# Intuitionistic Propositional Logic

## Introduction

Intuitionistic Propositional Logic (I.P.L) may seem like a strange topic to be discussing at this point. However, there is a strong connection between IPL and type theory (embraced by the Curry-Howard Isomorphism, which we will get to).

Intuitionism in mathematics and logic is an approach having its modern origins in the work of Brouwer, and his student Heyting, in the early twentieth century. It turns on emphasizing the notion of proof or construction, as opposed to truth.

Consider an arbitrary proposition P. The standard view would be that either P is true, or, failing that, P is false (and ~P is true). In contrast, the intuitionists would say: it may be that we have not been able to prove P and also we have not been able to prove ~P. In which case, the statement (either P is provable or ~P is provable) is false.

The statement (P v ~P) is known as Tertium Non Datur or The Law of the Excluded Middle . Intuitionists deny the Law of Excluded Middle.

There are different ways of setting up ILP but in the system we are going to use it requires one change to one rule.

## Standard Propositional Logic

There is suitable background for this in Tutorial 5: Valid arguments, searching for a proof through to Tutorial 10: Common Inference Patterns and Rewrite Rules . (The text there uses ⊃ for conditional, we'll be using →. Also, there is mention of Rewrite Rules, but it is good to be aware that these relatively elementary systems can use both Rewrite and Introduction-Elimination style Rules). Here are some examples of derivations in ordinary propositional logic for you to try.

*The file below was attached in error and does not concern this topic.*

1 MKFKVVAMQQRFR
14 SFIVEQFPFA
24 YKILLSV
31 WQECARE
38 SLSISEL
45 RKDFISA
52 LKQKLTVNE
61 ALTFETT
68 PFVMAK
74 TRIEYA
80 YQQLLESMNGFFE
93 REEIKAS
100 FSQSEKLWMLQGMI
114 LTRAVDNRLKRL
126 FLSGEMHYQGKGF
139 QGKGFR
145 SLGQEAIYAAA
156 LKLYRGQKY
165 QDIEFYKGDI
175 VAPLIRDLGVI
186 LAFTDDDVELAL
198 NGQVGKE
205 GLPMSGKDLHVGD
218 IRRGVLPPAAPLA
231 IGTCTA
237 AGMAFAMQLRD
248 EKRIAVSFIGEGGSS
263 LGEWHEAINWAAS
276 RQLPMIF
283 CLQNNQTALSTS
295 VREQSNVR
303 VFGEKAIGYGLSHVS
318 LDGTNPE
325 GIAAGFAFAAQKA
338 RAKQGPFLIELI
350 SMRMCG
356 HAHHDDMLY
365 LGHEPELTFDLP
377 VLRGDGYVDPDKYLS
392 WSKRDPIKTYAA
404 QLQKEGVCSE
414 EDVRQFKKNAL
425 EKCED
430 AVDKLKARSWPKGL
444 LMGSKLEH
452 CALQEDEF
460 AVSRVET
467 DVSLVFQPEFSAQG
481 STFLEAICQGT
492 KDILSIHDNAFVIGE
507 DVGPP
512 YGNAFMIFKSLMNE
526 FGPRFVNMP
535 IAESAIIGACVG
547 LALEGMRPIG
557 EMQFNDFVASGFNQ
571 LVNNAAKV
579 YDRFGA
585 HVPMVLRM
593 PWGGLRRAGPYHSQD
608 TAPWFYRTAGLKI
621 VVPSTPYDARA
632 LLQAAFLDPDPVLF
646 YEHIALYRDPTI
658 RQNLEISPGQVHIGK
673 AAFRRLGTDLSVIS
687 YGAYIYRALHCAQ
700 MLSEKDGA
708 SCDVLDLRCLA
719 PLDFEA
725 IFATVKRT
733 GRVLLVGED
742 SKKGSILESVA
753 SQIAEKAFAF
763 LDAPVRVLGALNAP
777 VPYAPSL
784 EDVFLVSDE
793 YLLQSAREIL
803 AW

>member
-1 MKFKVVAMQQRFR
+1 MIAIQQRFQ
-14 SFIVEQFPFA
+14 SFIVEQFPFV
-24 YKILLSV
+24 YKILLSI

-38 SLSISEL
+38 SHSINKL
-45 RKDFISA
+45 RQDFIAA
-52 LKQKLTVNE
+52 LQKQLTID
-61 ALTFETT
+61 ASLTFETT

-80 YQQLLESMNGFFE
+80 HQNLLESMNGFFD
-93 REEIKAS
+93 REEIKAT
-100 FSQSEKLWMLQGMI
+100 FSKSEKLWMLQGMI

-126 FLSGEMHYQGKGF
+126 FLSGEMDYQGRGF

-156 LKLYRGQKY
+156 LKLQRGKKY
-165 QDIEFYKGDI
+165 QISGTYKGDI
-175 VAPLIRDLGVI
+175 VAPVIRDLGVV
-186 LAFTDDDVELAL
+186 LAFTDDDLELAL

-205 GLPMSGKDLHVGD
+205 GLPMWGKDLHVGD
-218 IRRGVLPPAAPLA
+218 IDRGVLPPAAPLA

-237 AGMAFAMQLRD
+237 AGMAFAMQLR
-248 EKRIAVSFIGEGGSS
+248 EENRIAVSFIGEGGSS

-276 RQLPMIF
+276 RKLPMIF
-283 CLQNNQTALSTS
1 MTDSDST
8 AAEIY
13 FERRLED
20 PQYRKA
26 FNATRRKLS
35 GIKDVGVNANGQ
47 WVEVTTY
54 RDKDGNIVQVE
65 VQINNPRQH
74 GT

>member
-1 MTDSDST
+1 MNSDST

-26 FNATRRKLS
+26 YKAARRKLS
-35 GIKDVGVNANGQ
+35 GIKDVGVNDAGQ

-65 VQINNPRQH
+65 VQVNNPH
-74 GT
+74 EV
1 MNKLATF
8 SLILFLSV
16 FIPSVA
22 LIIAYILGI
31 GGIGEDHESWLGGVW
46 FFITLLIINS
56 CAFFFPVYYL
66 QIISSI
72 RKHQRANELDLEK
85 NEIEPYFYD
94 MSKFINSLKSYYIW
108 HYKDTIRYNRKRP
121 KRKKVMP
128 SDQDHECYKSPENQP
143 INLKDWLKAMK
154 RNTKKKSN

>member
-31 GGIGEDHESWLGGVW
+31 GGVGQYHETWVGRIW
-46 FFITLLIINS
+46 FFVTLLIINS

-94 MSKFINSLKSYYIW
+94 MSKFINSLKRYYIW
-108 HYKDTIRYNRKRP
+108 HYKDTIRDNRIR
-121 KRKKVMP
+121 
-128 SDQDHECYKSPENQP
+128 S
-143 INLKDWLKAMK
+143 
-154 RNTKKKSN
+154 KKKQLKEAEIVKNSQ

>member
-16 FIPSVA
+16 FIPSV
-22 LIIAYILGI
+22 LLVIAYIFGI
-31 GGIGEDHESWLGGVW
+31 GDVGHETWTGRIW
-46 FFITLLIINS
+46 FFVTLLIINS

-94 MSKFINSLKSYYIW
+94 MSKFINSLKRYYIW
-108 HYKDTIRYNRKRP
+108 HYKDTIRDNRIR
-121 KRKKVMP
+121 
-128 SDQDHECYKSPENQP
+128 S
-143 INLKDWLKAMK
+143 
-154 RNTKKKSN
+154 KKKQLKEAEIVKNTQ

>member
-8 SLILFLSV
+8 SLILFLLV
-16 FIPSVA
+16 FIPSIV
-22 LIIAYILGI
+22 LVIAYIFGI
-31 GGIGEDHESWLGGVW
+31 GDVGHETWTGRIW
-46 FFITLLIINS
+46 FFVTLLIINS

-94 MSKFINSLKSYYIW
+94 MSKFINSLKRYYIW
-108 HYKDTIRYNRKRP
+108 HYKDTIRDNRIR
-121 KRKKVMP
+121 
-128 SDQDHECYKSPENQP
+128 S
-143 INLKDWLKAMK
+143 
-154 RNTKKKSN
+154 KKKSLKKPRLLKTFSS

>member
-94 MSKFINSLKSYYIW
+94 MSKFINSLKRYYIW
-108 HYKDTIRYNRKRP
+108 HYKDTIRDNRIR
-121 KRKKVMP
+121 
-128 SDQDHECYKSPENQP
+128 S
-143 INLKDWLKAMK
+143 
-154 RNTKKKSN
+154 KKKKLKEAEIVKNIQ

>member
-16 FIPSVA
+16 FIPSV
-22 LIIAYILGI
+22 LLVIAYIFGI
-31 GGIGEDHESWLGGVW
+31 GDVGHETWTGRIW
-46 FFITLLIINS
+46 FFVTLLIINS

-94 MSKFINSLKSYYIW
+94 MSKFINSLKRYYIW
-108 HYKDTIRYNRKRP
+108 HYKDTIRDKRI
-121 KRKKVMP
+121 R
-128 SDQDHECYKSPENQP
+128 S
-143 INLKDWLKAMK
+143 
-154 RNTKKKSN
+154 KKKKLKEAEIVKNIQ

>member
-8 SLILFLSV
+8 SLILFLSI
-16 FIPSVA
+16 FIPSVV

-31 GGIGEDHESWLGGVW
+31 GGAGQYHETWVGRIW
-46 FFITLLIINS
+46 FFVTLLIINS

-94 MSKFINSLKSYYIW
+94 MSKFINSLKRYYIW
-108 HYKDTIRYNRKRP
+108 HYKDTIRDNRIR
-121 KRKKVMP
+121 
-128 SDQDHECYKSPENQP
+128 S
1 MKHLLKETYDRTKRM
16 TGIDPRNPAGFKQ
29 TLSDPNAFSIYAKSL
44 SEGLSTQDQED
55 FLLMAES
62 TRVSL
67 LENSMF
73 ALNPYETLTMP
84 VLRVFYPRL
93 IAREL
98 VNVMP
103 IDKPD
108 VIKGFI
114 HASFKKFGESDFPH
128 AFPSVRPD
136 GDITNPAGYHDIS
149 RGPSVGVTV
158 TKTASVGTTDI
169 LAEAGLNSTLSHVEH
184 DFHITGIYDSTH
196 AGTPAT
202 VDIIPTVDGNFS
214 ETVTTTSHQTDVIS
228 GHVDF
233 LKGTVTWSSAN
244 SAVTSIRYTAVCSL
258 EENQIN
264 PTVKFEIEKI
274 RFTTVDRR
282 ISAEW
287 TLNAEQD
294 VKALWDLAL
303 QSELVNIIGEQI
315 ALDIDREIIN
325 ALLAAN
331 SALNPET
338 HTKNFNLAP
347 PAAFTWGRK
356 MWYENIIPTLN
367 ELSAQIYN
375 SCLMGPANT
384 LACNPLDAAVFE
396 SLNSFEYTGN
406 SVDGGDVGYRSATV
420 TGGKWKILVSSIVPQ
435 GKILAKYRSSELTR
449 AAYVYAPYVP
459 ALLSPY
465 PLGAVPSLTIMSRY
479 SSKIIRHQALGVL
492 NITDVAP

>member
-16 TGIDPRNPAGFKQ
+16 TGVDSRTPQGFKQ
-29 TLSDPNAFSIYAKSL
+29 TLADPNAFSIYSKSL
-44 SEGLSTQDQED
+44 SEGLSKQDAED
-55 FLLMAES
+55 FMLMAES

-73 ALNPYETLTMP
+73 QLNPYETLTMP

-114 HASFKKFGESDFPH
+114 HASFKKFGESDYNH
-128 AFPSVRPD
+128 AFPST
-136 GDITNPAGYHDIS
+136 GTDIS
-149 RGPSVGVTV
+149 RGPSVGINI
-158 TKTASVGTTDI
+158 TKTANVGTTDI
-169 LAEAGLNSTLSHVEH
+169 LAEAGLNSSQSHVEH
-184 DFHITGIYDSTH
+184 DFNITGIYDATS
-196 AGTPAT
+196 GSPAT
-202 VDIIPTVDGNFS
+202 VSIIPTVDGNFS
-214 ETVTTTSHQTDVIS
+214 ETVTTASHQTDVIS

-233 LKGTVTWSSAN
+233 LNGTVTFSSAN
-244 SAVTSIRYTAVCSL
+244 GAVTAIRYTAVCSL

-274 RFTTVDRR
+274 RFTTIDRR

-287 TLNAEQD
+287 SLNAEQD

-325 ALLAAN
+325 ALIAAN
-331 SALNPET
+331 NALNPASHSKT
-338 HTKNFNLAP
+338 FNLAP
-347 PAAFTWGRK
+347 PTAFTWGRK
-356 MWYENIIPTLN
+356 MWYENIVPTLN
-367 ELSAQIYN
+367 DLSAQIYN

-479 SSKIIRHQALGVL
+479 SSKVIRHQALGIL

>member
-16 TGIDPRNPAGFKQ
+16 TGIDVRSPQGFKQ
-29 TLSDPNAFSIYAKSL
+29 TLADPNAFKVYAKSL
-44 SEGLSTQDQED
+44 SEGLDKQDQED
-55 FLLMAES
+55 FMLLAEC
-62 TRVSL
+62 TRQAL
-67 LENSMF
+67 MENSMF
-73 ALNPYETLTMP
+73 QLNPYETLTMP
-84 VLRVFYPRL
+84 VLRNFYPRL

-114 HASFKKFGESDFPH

## Intuitionistic Propositional Logic

IPL has one rule that is different to Standard Propositional Logic (SPL). It is the Rule for the Elimination of Negation (~E).  Roughly speaking, in SPL if you have a formula with a double negation e.g. ~~P you can take both the negations off and have P by the Rule for the Elimination of Negation (~E). In IPL, the the Rule for the Elimination of Negation (~E) starts from a formula that has negation as its main connective, e.g. ~P and you can infer from that a conditional formula, say (P→?) where P is the first formula without its negation and the ? is any formula whatsoever.

To give it in slightly more detail, in the present setting

### The Rule of the Elimination of Negation ∼E

If a derivation contains a line of the form

n. <assumptions> ∼<formula1> <any justification>

a line of the form

<next line number> <assumptions + optional further assumptions> <formula1> → <formula2> 'n ∼E'

may be added to the derivation.

#### Implementation of ∼E

∼E removes single negation from a selected ∼<formula1> to add <formula1> → <formula2> 'n ∼E' . You will be asked to enter a formula that will become formula2.

## Some relations between the two logics

In SPL, you can prove ~P ∴ P→X for any formula X (you proved an instance of that above). This means that in SPL you can prove the IPL Rule (~E). All other rules of IPL are rules of SPL. So every theorem of IPL is a theorem of SPL. On the other hand, ∴  P ∨ ~P can be proved in SPL but not in IPL. So, SPL contains all the theorems of IPL and some more besides.